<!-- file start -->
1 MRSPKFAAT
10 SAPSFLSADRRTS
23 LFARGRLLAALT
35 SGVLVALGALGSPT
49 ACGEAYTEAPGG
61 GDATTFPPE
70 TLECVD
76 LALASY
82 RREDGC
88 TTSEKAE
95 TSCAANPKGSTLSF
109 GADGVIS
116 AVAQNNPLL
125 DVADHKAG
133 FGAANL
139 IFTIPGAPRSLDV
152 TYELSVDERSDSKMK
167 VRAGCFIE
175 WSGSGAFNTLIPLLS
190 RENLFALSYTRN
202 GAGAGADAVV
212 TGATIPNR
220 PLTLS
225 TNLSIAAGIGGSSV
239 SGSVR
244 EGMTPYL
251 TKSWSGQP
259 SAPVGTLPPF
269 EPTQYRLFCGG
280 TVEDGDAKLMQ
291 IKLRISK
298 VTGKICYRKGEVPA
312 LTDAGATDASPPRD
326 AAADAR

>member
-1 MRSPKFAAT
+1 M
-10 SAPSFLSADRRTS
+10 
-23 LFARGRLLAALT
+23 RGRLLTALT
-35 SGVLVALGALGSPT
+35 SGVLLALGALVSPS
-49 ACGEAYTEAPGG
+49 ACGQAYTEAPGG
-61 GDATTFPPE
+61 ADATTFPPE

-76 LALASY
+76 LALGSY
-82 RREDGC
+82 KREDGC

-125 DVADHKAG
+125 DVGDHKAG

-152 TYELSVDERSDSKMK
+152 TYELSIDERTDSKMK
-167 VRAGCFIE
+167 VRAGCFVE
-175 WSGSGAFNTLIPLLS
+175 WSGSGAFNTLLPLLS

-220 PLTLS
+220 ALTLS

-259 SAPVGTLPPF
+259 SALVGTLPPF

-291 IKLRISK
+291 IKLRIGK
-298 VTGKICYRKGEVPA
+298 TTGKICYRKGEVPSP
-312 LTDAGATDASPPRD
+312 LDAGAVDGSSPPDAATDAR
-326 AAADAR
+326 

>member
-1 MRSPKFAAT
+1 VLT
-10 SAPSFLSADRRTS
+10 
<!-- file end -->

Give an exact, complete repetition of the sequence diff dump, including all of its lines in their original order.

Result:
1 MRSPKFAAT
10 SAPSFLSADRRTS
23 LFARGRLLAALT
35 SGVLVALGALGSPT
49 ACGEAYTEAPGG
61 GDATTFPPE
70 TLECVD
76 LALASY
82 RREDGC
88 TTSEKAE
95 TSCAANPKGSTLSF
109 GADGVIS
116 AVAQNNPLL
125 DVADHKAG
133 FGAANL
139 IFTIPGAPRSLDV
152 TYELSVDERSDSKMK
167 VRAGCFIE
175 WSGSGAFNTLIPLLS
190 RENLFALSYTRN
202 GAGAGADAVV
212 TGATIPNR
220 PLTLS
225 TNLSIAAGIGGSSV
239 SGSVR
244 EGMTPYL
251 TKSWSGQP
259 SAPVGTLPPF
269 EPTQYRLFCGG
280 TVEDGDAKLMQ
291 IKLRISK
298 VTGKICYRKGEVPA
312 LTDAGATDASPPRD
326 AAADAR

>member
-1 MRSPKFAAT
+1 M
-10 SAPSFLSADRRTS
+10 
-23 LFARGRLLAALT
+23 RGRLLTALT
-35 SGVLVALGALGSPT
+35 SGVLLALGALVSPS
-49 ACGEAYTEAPGG
+49 ACGQAYTEAPGG
-61 GDATTFPPE
+61 ADATTFPPE

-76 LALASY
+76 LALGSY
-82 RREDGC
+82 KREDGC

-125 DVADHKAG
+125 DVGDHKAG

-152 TYELSVDERSDSKMK
+152 TYELSIDERTDSKMK
-167 VRAGCFIE
+167 VRAGCFVE
-175 WSGSGAFNTLIPLLS
+175 WSGSGAFNTLLPLLS

-220 PLTLS
+220 ALTLS

-259 SAPVGTLPPF
+259 SALVGTLPPF

-291 IKLRISK
+291 IKLRIGK
-298 VTGKICYRKGEVPA
+298 TTGKICYRKGEVPSP
-312 LTDAGATDASPPRD
+312 LDAGAVDGSSPPDAATDAR
-326 AAADAR
+326 

>member
-1 MRSPKFAAT
+1 VLT
-10 SAPSFLSADRRTS
+10 